Review: ‘Touba and the Meaning of Night’, Publishers’ Weekly, May 2006

Touba and the Meaning of Night
by Shahrnush Parsipur
Biography by Persis Karim
Publish date: May 2006

from Publishers’ Weekly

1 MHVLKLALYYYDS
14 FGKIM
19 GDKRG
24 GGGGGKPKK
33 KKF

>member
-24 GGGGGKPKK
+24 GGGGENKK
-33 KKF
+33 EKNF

Starred Review. Eighty dramatic years in Iran—from the turn of the 20th-century to the 1979 revolution—are witnessed through Touba’s chador-covered eyes in this bold, insightful novel, Parsipur’s second to be translated into English. After her farther dies when she’s 14, Touba—smart and spiritual, but barely educated—proposes, for financial reasons, to a 52-year-old man. Miserably depressed, she divorces him a few years later, and marries a Qajar prince; it is a loving relationship, but when he takes a second wife, she divorces him, too. Alone and impoverished as the prince’s dynasty is displaced, she weaves carpets to make money, cares for her children and communes with a dead girl’s ghost that haunts her property. As Touba grows older, she seeks truth with a Sufi master, but the demands of her crumbling household intervene. Initially published in Iran in 1989, this ground-breaking novel—which juxtaposes reality and mysticism, becoming especially fantastical toward the book’s conclusion—was quickly banned by the Islamic Republic, which had imprisoned Parsipur before and did so again. Her 11 novels remain banned in Iran. Now an exile in San Francisco, Parsipur makes a stylishly original contribution to modern feminist literature. (May)